Obit: Cesnik, Mayme (1908 - 2005)
Contact: Audrey Roedel
Surnames: CESNIK BAYUK KLINKE
----Sources: Loyal TRG 13 July 2005
Cesnik, Mayme (15 AUG 1908 - 24 JUN 2005)
Mayme Cesnik, 96, formally of Willard, died Friday, June 24, 2005 in a nursing home in Waunakee, less than two months before her 97th birthday. A Mass of the Resurrection will be said at 11 a.m., July 30, at Holy Family Catholic Church, Willard.
Mary Catherine Bayuk was born Aug. 15, 1908, in St. Cloud, Minn. She moved with her family to Willard in November of 1910, when she was 2 years old. There, her family, like dozens of other Slovenian immigrants of the time, carved a farm from the cut-over timberland that then surrounded the village. (The farm now is owned and operated by Bill Bogdonovich.) Her formal education took place at the old Willard grade school and ended when she graduated from the eighth grade. She often told how at the age of 10 or 11, she and other students at the school used their recesses to carry bricks to the men of the parish as they built the Holy Family parish house in 1919. A lifelong lover of all things beautiful, especially flowers, in her early teens she created a wildflower garden in a woodlot next to the Bayuk farmhouse by transplanting specimens from woodlands for miles around. Her love of flowers also manifested itself when in later life she began drying their blossoms, domestic and wild and especially Queen Anne’s lace, and using them to create unique note cards. She taught several granddaughters and nieces to dry flowers and send her the blossoms for the cards. A few she taught to make the cards themselves. In her later teens she worked with her husband-to-be , Ignatius A. ("Ig") Cesnik, at the old Quast & Co. general store, feed mill and John Deere dealership in Willard. She also occasionally wrote articles for Willard Spice, a sometimes insert in the Greenwood Gleaner, produced by Willard’s young people. Early in the Great Depression (1929-41) she left Willard for Chicago, where she worked as a nanny for a family of one of that city’s multimillionaire meatpacking families. When she and Ig were married in 1933, they set up housekeeping in the old N.C. Foster land office 9now a historic building) next to the Quast & Co. store, where she once again worked as a clerk. The first of their children was born while they lived there. From 1938-1962, she and Ig lived in Hillsboro, where he worked with his brother, John, in operation of the Hillsboro & Northwestern Railway, and where three of their four children were born. From Hillsboro, the couple moved to the southwest, where they were partners for five years in the operation of a Dairy Queen store in Tucson, Ariz. While they were in the southwest, she also fulfilled a longtime dream and took up painting. When they moved back to Wisconsin for a short time in the 80’s—to Marshfield—one of her paintings, a seascape, won a "first Premium" blue ribbon at the 1984 Central Wisconsin State Fair. Widowed in 1988, she moved into the Waunakee Manor nursing home in 1999. Shortly thereafter, a local weekly newspaper published an illustrated feature about her and her paintings. She was a member of Holy Family Lodge 136 of the American Slovenian Catholic Union/KSKJ in Willard for more than 60 years. In Hillsboro, she was a member of the St. Aloysius Altar Society and the Catholic Order of Foresters. In Tucson, she served on the board of directors of the Silver Bell Condominium.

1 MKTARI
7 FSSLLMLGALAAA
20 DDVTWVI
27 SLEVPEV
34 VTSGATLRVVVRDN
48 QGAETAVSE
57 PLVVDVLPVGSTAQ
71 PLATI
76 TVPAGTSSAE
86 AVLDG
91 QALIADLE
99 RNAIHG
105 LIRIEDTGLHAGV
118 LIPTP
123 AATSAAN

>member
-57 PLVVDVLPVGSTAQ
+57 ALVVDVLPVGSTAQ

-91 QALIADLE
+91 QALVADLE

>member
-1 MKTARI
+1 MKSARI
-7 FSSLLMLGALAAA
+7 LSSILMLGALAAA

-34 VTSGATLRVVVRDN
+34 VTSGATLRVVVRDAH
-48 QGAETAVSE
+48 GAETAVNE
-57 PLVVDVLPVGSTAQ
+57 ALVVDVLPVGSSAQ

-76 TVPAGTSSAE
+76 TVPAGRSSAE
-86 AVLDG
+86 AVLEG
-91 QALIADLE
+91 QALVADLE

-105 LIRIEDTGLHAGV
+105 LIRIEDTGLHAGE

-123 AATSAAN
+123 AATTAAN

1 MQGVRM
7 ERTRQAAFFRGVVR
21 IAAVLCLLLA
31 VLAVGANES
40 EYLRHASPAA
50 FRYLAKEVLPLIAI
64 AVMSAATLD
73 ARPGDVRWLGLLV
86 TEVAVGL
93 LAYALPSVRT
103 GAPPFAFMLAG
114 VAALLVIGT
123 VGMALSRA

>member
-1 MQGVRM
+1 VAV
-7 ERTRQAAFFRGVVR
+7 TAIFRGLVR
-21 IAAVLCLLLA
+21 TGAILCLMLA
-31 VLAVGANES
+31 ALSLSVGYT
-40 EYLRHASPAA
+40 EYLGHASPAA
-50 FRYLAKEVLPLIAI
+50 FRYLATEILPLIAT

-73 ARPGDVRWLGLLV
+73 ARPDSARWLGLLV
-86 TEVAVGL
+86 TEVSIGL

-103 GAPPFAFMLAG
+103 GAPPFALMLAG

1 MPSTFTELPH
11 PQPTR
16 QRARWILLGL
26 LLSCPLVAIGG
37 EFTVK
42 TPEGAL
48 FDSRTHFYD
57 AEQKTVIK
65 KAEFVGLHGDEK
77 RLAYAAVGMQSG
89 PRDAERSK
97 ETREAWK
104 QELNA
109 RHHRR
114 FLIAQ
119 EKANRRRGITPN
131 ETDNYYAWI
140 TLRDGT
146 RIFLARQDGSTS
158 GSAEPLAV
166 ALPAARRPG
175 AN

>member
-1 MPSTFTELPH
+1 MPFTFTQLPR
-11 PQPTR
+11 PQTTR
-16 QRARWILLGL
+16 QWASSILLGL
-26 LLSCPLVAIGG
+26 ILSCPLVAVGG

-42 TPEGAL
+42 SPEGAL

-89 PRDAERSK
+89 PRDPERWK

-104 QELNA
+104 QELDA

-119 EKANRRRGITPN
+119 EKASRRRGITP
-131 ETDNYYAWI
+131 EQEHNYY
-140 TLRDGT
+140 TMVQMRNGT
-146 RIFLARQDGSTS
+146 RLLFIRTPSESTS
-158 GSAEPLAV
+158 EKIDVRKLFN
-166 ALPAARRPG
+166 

Survivors include four sons, James Cesnik, Leesburg, Va., Bernard Cesnik, Madison, Thomas Cesnik, Winchester, Va., and Mark Cesnik, Tucson, Ariz.; nine grandchildren; 11 great-grandchildren; a brother, Ed Bayuk, Willard; and a sister, Florence Klinke, Greenwood.
Preceding her in death were her husband of 55 years, four sisters, and four brothers.
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